Candidate Compatibility

Overall Candidate ResultsI found the results of this candidate compatibility calculator interesting. The calculator consists of 23 issues that you rate your support as Yes/No/unsure and the importance of the issue as High/Medium/Low. I visited to find out what candidate my views supposedly corresponded with. I have been surprised by some calculators before. Aside from the top candidate I thought that the calculator did pretty well with me (My Candidate Matchup). I may agree generally with John Cox on the issues, but I don’t know that he is much more prepared than I am to be President (except that he’s over 35). I was disappointed to see that until I expanded the list of top candidates and found that Mike Huckabee has the same percentage of compatibility with my views followed by Ron Paul. Mitt Romney, John McCain and (surprisingly) Tom Tancredo were tied below that followed by Fred Thompson. I knew that the calculator was right to put Rudy Giuliani at the bottom among the Republicans on my list (below a Democrat no less).

When I saw the results I was surprised to see the aggregate results which show that 55% of respondents lined up with Republicans when the prevailing wisdom is that Democrats have the edge in the 2008 election. Complicating this surprise is the fact that the number one individual candidate with the for respondents overall was Mike Gravel – a Democrat. Perhaps one of the reasons for this interesting combination of results is that the scoring does not penalize candidates who oppose your position on issues of high importance to you – they are scored the same as candidates who take no position on the issues of high importance to you. Perhaps the high success for Mike Gravel is that he is undeclared on most issues where there is not much consensus on the issue. This would allow him to get points with every respondent who did not list the issue as being of high importance.

UPDATE: I used the calculator again and took a stance on some of the issues I had marked as unsure before. This time Ron Paul topped my list. More interestingly Rudy Giuliani was now significantly below two Democrats and tied with a third. (Is it any wonder that I won’t vote for him?)

About David

David is the father of 8 extremely organized children (4 girls / 4 boys) who is constantly seeking answers to tough questions related to parenting, education and politics while moonlighting for 40 hours each week as a technology professional. He also enjoys cooking, gardening, and sports.
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100 Responses to Candidate Compatibility

  1. Jesse Harris says:

    Ron Paul is at the top of my list. I can’t say I’m surprised.

  2. Jason Black says:

    I’ve seen about a dozen or so of these calculators, and even when I give identical answers, I get different results. Mike Huckabee took one of these and found that he agreed with every Republican candidate but one more than with himself.

    These are sometimes generated by specific candidate supporters and intentionally weight the test results to indicate that you’re more in line with their candidate than you really are.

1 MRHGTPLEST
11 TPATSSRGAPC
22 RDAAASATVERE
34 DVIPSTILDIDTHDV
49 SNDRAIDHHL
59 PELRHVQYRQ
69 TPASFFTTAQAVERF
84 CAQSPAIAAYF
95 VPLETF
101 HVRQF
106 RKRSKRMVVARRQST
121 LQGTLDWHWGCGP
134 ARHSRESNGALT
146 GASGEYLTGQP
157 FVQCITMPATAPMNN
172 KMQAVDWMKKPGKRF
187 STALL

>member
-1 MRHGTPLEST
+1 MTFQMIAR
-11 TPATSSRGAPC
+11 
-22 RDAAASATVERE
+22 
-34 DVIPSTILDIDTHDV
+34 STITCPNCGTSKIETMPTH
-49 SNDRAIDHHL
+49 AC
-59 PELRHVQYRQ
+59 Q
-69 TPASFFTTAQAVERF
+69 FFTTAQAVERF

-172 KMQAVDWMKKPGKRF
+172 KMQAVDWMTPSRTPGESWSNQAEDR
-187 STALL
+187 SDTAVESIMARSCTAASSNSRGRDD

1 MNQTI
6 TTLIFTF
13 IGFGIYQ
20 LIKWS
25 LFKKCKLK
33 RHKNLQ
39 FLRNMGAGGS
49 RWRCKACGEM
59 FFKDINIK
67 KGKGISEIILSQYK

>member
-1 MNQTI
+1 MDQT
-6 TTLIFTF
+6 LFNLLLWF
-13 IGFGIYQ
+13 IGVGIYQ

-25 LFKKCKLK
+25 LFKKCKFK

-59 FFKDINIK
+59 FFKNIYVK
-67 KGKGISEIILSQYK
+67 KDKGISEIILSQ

They can be interesting at best, but I wouldn’t let the results sway my opinion in the least.

  3. David says:

    I don’t think this particular calculator is by supporters of any specific candidate – not that its neutrality would alter my opinion more than if it were weighted to any given candidate.

    The reason that I commented on it was not so much about my results as it was about the interesting aggregate results. The fact that the individual candidate with the highest individual compatibility overall was a Democrat when the Republican party was solidly more compatible with the aggregate responses on the calculator was what I found interesting.

  4. Reach Upward says:

    The problems with trying to align with a candidate by this method are that: 1) not all issues are of equal importance, and 2) there are many other factors beyond simple issue statements upon which a good decision must be based.

    There are some candidates with whom I might agree on 90% of issues, but for whom I could never vote due to either the significance of the issues where I disagree with them and/or factors beyond the issues.

    There are some major issues that I think are vitally important. What kind of SCOTUS justices will this person appoint? How well does this person respect the Constitution? What kind of leadership style does this person have? If a candidate can get all of these things right, I might be willing to disagree with him/her on many other issues, and yet still be able to vote for them.

  5. David says:

    It’s true that these tests try to boil down the issues into simple questions while very few people have simplistic yes or no opinions on the questions. i often find myself reading the kinds of questions they ask and say to myself “You’re partly right on the issue and partly wrong – I’m not sure if I agree or disagree with the statement provided.” This is even true on issues of great importance to me.

    In the end Jason was right. “They can be interesting at best, but I wouldn’t let the results sway my opinion in the least.”

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